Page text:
|Tillandsia recurvata subsp. var.||Ball moss|
Tillandsia recurvata, commonly known as Ball Moss, is a flowering plant (not a true moss) that grows upon larger host plants. It grows well in areas with low light, little airflow, and high humidity, which is commonly provided by southern shade trees, often the Southern Live Oak (Quercus virginiana). It is not a parasite like mistletoe, but an epiphyte like its relative Spanish moss. It derives only physical support and not nutrition from its host, photosynthesizing its own food, receiving water vapor from the air, and obtaining nitrogen from bacteria. Although Ball Moss can hinder tree growth by competing for sunlight and some nutrients, it usually does not affect healthy specimens. It tends to form a spheroid shape ranging in size from a golf ball to a soccer ball. Local spread of Ball Moss occurs by windblown seed. Ball Moss is sensitive to freezing, particularly when moist.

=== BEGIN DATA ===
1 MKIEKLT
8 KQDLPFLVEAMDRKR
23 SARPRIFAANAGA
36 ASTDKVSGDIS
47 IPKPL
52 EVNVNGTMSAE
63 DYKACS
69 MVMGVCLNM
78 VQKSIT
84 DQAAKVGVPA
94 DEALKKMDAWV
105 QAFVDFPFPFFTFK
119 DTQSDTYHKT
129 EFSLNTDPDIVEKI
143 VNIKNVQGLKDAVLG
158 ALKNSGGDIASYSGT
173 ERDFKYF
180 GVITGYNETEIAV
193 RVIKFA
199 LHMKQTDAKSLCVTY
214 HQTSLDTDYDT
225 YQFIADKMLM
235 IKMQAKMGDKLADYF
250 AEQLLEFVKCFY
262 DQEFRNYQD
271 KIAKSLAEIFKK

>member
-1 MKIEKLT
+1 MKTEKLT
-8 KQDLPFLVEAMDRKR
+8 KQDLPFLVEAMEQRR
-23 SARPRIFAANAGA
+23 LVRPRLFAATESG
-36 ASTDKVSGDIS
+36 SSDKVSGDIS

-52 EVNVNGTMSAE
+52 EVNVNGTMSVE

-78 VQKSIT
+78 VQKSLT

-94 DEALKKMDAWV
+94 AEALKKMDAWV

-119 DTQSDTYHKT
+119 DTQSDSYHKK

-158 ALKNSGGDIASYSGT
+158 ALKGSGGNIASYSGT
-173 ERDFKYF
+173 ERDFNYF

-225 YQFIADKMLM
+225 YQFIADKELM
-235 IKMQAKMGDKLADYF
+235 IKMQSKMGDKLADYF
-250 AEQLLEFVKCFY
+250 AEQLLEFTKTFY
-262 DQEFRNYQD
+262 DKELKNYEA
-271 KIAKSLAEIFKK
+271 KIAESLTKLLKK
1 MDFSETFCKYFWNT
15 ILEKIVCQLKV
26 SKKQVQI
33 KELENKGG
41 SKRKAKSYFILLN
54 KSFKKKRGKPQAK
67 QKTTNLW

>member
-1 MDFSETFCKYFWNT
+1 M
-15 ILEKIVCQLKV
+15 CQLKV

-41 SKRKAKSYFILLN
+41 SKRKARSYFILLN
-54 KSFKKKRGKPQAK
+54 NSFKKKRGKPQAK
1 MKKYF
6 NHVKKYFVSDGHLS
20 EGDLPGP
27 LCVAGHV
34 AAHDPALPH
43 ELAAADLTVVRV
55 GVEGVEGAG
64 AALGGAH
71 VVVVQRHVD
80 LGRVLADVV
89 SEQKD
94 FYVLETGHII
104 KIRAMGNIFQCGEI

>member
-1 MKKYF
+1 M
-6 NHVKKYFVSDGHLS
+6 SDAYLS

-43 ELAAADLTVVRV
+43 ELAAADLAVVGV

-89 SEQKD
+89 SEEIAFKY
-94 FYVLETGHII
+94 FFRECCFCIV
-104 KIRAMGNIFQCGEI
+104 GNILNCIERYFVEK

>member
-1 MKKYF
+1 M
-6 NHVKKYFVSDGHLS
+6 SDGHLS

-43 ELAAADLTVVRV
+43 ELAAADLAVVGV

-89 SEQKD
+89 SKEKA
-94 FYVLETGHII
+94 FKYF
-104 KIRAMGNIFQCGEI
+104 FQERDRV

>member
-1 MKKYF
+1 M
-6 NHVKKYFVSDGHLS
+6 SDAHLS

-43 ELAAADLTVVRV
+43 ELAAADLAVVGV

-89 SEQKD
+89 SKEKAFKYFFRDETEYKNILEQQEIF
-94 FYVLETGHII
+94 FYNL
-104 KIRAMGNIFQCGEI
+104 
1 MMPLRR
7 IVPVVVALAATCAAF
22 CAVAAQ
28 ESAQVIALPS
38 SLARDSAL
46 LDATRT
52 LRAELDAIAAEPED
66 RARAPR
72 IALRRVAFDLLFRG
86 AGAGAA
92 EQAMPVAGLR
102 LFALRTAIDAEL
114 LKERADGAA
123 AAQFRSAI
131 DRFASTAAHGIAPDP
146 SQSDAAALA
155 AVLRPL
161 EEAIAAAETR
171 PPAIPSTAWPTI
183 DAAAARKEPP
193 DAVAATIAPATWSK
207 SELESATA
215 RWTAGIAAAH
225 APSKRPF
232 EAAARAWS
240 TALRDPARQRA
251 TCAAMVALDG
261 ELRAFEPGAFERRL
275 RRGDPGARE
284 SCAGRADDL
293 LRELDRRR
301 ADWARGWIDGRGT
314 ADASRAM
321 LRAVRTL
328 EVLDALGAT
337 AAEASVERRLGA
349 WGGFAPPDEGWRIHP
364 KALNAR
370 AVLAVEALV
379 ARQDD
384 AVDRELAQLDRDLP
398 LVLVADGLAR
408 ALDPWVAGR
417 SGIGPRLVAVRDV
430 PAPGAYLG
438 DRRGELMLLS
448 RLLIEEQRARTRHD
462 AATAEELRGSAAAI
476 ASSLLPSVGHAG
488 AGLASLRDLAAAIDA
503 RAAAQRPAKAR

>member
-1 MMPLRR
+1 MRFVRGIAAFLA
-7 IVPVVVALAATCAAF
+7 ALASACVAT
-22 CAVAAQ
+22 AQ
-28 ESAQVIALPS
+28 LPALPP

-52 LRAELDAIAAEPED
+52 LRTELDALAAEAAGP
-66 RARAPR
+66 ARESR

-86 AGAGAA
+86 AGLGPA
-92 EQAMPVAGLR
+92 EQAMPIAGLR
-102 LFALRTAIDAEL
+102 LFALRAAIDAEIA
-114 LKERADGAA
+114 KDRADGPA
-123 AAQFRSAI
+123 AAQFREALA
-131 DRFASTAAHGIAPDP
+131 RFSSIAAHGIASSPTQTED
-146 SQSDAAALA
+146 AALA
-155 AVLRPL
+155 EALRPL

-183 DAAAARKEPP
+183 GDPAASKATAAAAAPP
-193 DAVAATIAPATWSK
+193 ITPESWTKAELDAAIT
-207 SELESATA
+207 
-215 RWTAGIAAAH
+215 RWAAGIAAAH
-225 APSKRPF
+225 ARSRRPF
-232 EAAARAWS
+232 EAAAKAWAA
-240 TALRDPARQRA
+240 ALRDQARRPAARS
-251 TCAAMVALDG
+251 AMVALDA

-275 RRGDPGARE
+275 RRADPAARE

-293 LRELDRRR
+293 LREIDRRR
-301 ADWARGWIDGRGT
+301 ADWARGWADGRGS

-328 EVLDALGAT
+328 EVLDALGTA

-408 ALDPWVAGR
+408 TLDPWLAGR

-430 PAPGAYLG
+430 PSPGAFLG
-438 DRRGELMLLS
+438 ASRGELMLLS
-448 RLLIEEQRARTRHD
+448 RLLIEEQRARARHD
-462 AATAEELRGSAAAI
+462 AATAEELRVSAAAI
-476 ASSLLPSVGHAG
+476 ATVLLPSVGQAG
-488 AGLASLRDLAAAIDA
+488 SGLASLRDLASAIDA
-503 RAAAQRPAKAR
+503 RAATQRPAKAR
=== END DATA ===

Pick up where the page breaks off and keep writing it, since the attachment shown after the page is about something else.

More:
|Standard Cyclopedia of Horticulture|
Tillandsia recurvata, Linn. (T. Bartramii, Ell., at least in part). A few inches high, tufted, with scurfy terete or filiform recurved 2-ranked lvs.: fls. 1-5 on spike that is sheathed at the base but naked above, the corolla blue and exceeding the calyx. Fla. to Argentina and Chile. CH
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- Standard Cyclopedia of Horticulture, by L. H. Bailey, MacMillan Co., 1963
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